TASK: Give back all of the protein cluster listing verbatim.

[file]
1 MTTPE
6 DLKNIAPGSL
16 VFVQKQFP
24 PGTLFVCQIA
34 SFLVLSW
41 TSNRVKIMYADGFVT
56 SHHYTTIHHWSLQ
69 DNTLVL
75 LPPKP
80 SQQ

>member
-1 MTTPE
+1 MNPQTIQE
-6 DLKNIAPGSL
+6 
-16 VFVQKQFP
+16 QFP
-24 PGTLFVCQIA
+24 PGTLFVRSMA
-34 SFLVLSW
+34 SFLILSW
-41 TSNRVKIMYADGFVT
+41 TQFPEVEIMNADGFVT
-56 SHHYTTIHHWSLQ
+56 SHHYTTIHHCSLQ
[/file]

1 MTTPE
6 DLKNIAPGSL
16 VFVQKQFP
24 PGTLFVCQIA
34 SFLVLSW
41 TSNRVKIMYADGFVT
56 SHHYTTIHHWSLQ
69 DNTLVL
75 LPPKP
80 SQQ

>member
-1 MTTPE
+1 MNPQTIQE
-6 DLKNIAPGSL
+6 
-16 VFVQKQFP
+16 QFP
-24 PGTLFVCQIA
+24 PGTLFVRSMA
-34 SFLVLSW
+34 SFLILSW
-41 TSNRVKIMYADGFVT
+41 TQFPEVEIMNADGFVT
-56 SHHYTTIHHWSLQ
+56 SHHYTTIHHCSLQ